The experience of playing Trace Memory may not last long, but the memory of it will stay with you for quite a while.
The game casts you as 13-year-old Ashley Mizuki Robbins, a likable girl who has been raised by her aunt Jessica and knows very little about her parents. Jessica has always led Ashley to believe that her parents were dead, so it comes as quite a shock to Ashley when she receives a package from her father containing a strange device called a DTS, which, as it turns out, bears an uncanny resemblance to a DS. As the game begins, it is the eve of Ashley's fourteenth birthday, and she is headed out to charming, picturesque Blood Edward Island, where her father has said he'll be waiting for her. She quickly learns from Jessica that her father is a scientist studying human memory, and that he designed the DTS she received specifically for her, and nobody else can use it. Beyond that, the less said about the story, the better. Suffice it to say that it involves a puzzle-filled mansion, a ghost, and an investigation into Ashley's memories and the truth of her past. Some may find a few elements a bit hard to swallow, but for the most part it's a compelling story that doles out new information at just the right pace to keep you pressing on. Trace Memory has an unusual but very effective presentational style. On the bottom screen of the DS, there's an overhead view of Ashley, and using the D-pad moves her around. On the top screen, there is a detailed static image of Ashley's surroundings. If there's anything worth investigating, a magnifying glass icon lights up, and you can bring the static image down to the lower screen and either touch or move a cursor over anything you want to examine more closely. As in many adventure games, it behooves you to look in every nook and cranny, as you never know where some vital clue or item will be hidden. In some games this kind of hunting can be exceedingly boring, but the rich detail of Trace Memory's environments, the simplicity of the interface and the game's relatively quick pacing keep things from ever degrading into tedium. An adventure game is only as good as its puzzles, and most of the puzzles in Trace Memory are very good. Most of them are not especially difficult, either, but there are a few real stumpers. However, unlike in many lesser adventure games, the puzzles all have a kind of logic to them, so when you do figure them out you're satisfied at having surpassed a challenge, not tempted to yell, "Oh, come on! How the hell was I supposed to figure that out?!" What's most impressive about the puzzles is the way that they take advantage of the DS's features. Of course, you'll use the touch screen to do all kinds of things, and the microphone to do a few other things, but a few of the best puzzles in the game implement the design of the DS in extremely creative and surprising ways.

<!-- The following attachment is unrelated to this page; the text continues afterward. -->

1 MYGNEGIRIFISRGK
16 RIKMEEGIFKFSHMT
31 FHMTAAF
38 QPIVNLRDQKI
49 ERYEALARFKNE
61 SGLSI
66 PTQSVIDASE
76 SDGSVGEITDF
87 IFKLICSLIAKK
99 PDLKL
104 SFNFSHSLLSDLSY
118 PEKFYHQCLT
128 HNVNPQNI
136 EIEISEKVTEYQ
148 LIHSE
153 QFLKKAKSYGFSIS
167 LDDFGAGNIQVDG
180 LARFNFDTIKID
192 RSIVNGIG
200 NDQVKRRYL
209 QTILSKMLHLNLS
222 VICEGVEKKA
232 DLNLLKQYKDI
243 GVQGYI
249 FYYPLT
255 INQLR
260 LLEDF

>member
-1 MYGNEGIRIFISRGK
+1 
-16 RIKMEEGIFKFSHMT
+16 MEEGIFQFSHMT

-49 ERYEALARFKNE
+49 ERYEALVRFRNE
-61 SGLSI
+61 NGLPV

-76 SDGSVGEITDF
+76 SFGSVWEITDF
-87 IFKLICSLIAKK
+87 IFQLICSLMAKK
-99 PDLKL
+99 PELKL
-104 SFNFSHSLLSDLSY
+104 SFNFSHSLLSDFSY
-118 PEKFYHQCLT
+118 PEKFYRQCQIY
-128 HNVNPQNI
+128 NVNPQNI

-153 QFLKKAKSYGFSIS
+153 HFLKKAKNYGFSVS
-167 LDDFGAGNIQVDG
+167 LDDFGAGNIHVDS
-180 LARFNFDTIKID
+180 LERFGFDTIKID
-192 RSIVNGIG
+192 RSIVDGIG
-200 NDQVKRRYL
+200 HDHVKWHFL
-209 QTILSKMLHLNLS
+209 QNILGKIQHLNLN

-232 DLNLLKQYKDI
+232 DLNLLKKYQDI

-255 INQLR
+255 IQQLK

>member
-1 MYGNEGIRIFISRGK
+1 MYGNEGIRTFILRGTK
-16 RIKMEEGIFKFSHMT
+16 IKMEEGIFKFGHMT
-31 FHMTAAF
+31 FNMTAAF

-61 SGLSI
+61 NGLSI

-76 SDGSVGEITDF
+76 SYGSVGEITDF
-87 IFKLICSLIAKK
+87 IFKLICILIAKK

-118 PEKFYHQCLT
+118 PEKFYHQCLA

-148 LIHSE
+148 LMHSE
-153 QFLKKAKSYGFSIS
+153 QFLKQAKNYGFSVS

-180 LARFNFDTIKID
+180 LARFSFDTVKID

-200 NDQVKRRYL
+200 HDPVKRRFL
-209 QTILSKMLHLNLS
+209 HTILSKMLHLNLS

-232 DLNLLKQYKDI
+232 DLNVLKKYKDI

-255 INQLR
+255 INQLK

Trace Memory is very attractive, thanks to the richly detailed images you'll spend most of the game scrutinizing. The characters, Ashley in particular, have a slightly anime look to them, but it's not overdone and helps to make them expressive, which is good considering that the story is a major part of the game. Trace Memory doesn't offer up a whole lot in the way of sound effects, but the music you hear throughout the game certainly fits in well with the overall mood and tone of the adventure.
This is not a long game at all. Depending on how long the game's tougher puzzles hold you up, you could reasonably spend anywhere from about five to nine hours the first time through, and after that, if you wanted to play through it again for some reason, you could probably do so in well under four hours. However, what Trace Memory lacks in duration, it makes up for in quality. Fans of adventure games will find this innovative game well worth their while. The experience of playing Trace Memory may not last long, but the memory of it will stay with you for quite a while.